The reality is that Facebook is a free service. If CEO Mark Zuckerberg wants to keep it that way, he’s going to need to find an advertising model that is both lucrative to brands and unobtrusive for users.
The Next Web looked at Facebook’s mobile display ads earlier this year and was irritated by the number of entirely irrelevant panels devoted to online casino apps and gambling services.
Targeted tools are therefore, albeit reluctantly, the best way for Facebook to continue publishing adverts without alienating users or encouraging them to quit the service altogether.
The feature announced at Mobile DevCon 2013 yesterday relies on Custom Audiences, a tool built by Facebook to help marketers find new customers among Facebook’s existing userbase.
“Using email addresses, phone numbers, Facebook user IDs or app user ID’s to make the match, you can now find the exact people you want to talk to, in custom audiences that are defined by what you already know,” a guide on the Facebook website reads.
As a result, developers can use information about offline audiences – say those who walk into a brick-and-mortar store – to target new segments of the Facebook population.
It’s a powerful tool and one that should be bolstered by the new ability to reach users who are already engaged with a Facebook-connected app.
As a user, however, it’s important to remember that you can always hit the drop-down arrow from either the desktop, mobile Web or native app versions of Facebook and hit ‘Hide’ to avoid adverts from a specific brand or publisher.
NewsCred, a company that licenses content from publications like The New York Times and The Economist to use in brand marketing campaigns, announced that it has raised $15 million in new funding.
The company was founded by Shafqat Islam, Iraj Islam, and Asif Rahman in 2008, and it has shifted focus a number of times, from a credibility rating score for publishers, to a “Ning for newspapers,” to a content licensing service. Licensing is actually still a big piece of the NewsCred business, but instead of selling that content to other publications, the company sells it to brands like Pepsi, Toyota, and Johnson & Johnson for use in their advertising campaigns.
NewsCred says that it works with more than 2,500 news sources, using technology and an editorial team to choose the right articles, images, and videos, for each advertiser, then distributing them via the web, email, and social networks. For example, NewsCred helped power the Pepsi Now campaign, in which the Pepsi website was taken over by a pop culture-centric news board. NewsCred says that one month after the campaign launched, traffic to Pepsi.com increased 2.4x.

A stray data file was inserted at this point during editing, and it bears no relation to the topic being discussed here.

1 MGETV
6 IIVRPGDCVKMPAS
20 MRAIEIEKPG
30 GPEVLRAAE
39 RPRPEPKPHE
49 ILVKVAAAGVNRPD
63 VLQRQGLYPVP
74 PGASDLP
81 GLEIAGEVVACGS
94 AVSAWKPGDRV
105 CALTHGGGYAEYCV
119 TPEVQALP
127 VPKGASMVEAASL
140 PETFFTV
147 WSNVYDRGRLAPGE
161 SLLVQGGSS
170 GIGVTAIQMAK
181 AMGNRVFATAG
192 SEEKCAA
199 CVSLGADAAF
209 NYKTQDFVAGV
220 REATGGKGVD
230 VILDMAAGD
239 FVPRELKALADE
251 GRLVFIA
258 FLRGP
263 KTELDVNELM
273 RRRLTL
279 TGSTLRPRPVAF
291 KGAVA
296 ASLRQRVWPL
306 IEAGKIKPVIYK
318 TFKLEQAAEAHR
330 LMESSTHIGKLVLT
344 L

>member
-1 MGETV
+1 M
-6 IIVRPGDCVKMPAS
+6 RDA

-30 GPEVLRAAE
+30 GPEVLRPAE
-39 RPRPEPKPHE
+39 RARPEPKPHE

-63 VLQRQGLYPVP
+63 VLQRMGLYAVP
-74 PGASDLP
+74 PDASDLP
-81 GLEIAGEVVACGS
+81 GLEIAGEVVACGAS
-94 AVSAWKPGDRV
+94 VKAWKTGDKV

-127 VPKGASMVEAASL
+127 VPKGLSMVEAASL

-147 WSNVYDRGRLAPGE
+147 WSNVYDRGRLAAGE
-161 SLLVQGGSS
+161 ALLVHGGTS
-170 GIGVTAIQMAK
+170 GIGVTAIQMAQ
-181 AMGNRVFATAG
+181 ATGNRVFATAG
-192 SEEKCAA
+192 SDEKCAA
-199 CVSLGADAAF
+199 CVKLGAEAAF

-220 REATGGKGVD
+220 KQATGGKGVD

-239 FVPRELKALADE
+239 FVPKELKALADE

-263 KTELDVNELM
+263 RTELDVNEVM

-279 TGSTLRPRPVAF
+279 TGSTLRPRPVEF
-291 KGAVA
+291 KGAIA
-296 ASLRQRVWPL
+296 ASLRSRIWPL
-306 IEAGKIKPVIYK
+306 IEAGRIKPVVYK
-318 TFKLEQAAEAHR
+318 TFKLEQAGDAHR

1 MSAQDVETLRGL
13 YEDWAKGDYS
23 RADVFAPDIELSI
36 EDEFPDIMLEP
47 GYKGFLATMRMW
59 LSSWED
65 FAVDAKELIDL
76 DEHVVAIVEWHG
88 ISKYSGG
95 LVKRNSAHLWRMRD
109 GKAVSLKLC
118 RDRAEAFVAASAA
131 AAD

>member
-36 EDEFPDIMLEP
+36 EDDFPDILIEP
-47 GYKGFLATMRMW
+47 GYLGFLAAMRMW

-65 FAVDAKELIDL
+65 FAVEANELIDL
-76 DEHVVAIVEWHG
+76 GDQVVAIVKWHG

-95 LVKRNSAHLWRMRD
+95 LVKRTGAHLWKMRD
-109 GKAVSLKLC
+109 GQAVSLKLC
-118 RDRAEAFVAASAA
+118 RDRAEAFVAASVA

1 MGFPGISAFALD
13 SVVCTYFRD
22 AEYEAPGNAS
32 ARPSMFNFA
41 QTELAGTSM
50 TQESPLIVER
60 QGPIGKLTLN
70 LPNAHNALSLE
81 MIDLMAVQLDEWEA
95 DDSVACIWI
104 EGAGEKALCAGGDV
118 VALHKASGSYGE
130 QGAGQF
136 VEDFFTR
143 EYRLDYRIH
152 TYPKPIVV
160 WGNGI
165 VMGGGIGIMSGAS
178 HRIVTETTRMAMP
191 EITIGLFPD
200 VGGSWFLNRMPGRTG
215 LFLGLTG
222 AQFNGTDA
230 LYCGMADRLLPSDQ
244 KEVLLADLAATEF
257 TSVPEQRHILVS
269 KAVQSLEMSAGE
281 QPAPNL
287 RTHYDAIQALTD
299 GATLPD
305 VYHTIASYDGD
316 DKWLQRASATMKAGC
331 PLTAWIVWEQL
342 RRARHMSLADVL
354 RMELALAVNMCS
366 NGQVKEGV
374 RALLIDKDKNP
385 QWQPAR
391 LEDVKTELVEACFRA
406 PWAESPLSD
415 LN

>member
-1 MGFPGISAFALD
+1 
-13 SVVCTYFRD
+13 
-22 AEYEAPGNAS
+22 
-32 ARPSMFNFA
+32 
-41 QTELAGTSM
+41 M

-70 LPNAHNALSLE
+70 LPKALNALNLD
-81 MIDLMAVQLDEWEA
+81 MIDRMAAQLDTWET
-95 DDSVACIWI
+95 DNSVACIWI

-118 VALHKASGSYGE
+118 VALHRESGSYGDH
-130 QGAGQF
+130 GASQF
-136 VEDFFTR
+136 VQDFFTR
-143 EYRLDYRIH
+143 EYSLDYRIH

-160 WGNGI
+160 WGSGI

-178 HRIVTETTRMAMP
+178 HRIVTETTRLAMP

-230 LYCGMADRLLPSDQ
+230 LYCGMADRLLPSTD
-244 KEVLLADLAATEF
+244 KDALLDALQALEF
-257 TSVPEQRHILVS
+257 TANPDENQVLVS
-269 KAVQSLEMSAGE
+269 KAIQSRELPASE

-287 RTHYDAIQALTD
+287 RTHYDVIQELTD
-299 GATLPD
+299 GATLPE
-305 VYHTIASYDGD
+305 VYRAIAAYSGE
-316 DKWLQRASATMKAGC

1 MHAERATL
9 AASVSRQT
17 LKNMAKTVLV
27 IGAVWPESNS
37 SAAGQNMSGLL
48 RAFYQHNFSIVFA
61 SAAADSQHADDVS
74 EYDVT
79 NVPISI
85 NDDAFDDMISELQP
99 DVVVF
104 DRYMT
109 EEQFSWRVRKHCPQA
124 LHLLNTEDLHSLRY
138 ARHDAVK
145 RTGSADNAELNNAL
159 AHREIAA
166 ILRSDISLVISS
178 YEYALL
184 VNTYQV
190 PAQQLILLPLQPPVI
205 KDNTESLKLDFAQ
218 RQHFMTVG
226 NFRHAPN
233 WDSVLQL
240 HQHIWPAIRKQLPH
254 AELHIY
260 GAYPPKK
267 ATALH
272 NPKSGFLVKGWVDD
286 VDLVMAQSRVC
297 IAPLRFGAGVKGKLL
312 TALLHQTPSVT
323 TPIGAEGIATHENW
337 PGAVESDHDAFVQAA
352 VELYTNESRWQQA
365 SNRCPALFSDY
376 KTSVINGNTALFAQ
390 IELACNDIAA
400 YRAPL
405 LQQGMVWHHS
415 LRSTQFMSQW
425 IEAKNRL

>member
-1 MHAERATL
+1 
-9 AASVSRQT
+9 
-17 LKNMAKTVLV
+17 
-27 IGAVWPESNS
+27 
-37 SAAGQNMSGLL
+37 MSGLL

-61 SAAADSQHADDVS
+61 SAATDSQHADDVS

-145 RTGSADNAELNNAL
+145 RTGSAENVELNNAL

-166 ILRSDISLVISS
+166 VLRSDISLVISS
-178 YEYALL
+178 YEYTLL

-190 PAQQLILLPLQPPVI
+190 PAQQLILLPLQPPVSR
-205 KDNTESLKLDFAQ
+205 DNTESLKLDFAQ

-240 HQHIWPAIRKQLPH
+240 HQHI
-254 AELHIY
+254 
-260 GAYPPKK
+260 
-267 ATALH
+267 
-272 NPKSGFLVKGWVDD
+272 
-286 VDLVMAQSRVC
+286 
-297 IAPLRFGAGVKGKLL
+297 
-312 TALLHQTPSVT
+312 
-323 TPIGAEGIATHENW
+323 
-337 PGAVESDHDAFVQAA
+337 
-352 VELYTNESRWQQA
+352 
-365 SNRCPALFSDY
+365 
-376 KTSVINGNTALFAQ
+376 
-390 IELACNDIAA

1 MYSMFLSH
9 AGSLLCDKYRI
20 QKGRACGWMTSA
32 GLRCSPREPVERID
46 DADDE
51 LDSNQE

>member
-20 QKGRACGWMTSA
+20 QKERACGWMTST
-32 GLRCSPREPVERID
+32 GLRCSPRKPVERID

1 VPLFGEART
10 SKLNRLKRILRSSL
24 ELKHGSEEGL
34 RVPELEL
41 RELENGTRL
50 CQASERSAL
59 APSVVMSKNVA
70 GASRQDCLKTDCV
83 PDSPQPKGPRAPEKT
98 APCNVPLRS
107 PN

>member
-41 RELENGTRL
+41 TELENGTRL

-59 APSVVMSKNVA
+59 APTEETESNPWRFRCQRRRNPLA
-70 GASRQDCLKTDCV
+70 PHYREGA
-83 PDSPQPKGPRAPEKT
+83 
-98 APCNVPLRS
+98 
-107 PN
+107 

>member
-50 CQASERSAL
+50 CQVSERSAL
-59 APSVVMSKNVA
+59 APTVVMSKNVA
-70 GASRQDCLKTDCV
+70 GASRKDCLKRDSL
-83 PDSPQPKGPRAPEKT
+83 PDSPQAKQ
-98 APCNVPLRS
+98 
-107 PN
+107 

CEO Shafqat Islam said NewsCred’s content marketing business has exploded in the past year.
“At the beginning of 2012, there were zero brand customers who were buying content from us,” he said. “And if you fast forward to now, 60 percent of our customers big fortune 500 corporate or consumer brands.”
There’s been some discussion and controversy recently (sparked in large part by a controversial piece of sponsored content from the Church of Scientology in The Atlantic) about how the lines between online advertising and content can start to blur. Islam acknowledged that that’s a big concern for its publishing partners — for example, he said that signing The Times as “a feather in our cap”, but in order to make the deal work, there were a number of limitations on what content NewsCred could use and where it could use it.
Overall, Islam said that NewsCred operates in “less of a gray area” because it’s not pushing marketing campaigns or advertorials onto its publisher sites. Instead, it’s taking content that was being created anyway and making it available to advertisers.
The new round was led by Mayfield Fund, with participation by new investor Greycroft Partners
and existing investors FirstMark Capital and IA Ventures.
Continue reading here: NewsCred Raises $15M To Build Marketing Campaigns From High Quality Content